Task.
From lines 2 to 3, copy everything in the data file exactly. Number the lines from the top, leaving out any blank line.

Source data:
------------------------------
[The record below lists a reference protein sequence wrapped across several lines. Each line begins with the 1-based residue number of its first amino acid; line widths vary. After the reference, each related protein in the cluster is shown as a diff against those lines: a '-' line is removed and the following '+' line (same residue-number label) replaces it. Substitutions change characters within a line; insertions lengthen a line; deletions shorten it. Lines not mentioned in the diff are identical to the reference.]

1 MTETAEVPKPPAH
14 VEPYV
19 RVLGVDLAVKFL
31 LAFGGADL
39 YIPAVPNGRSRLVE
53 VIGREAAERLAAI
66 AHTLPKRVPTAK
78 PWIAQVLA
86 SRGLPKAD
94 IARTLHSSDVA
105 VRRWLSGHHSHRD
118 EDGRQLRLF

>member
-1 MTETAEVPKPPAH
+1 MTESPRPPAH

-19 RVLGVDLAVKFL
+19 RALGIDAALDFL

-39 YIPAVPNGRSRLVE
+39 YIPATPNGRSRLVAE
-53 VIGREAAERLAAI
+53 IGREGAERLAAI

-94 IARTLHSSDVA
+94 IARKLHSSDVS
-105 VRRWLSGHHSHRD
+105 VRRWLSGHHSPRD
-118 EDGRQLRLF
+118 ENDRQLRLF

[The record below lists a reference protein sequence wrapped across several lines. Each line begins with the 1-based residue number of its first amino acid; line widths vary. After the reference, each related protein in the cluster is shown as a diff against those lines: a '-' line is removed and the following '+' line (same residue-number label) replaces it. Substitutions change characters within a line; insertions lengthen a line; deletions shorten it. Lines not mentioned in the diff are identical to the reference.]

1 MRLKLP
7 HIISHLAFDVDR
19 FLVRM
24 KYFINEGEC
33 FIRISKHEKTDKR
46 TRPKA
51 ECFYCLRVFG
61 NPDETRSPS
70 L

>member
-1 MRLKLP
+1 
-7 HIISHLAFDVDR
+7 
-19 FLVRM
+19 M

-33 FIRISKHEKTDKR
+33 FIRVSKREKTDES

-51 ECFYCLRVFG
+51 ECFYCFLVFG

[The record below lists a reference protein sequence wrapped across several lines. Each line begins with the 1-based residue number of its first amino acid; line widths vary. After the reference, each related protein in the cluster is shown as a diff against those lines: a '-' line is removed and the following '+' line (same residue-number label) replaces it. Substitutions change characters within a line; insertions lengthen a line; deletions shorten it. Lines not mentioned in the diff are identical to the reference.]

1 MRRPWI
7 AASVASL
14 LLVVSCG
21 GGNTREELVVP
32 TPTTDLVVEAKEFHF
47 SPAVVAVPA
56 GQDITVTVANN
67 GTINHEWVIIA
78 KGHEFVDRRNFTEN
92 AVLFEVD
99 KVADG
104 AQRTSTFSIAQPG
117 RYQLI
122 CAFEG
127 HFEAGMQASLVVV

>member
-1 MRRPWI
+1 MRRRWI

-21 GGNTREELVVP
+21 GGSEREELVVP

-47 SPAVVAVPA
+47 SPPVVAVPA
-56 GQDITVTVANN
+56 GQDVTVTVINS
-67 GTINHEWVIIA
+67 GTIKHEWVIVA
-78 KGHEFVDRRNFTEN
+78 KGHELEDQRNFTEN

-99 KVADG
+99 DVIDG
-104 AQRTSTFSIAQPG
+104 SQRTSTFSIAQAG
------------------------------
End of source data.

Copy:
1 MTETAEVPKPPAH
14 VEPYV